T'ej (pronounced Tedj) is an Ethiopian (and Eritrean) mead and as much as 80% of Ethiopian honey - the largest honey producer in Africa - is used to make T'ej, Ethiopia's most popular drink. Most Ethiopian farmers use primitive hives hung in trees or clay pots to produce honey - much less efficient than modern boxes.
The earliest references to T'ej date back 1800 years. T'ej is made from honey, water and gesho - the dried stems and leaves of Rhamnus prinoides, the shiny-leaf buckthorn and a relative to Rhamnus cathratica - the common buckthorn, a native of Eurasia introduced to North America in the 1880s. Originally an ornamental shrub, common buckthorn is now considered an invasive species.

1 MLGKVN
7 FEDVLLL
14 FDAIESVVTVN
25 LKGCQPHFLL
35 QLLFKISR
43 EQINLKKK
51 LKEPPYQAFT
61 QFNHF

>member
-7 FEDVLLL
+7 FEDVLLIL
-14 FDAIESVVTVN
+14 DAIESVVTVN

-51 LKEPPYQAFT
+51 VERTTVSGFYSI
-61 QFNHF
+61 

The Ethiopians use gesho as a laxative, purgative, diuretic, to prevent syphillus, to stimulate bile flow and to provide bitterness and flavor to beer and mead. Like hops, gesho is bitter and has antibiotic qualities.
Most Ethiopians drink T'ej from small containers called a berele that looks like a piece of lab equipment. They either make their T'ej themselves or drink it in small neighborhood T'ej bars that make their own T'ej. T'ej in its native land is a more rustic, potentially much funkier, and varied drink than the T'ej available here which is produced by wineries and filtered. For one of the best sites for information on T'ej, try Harry Kloman's website: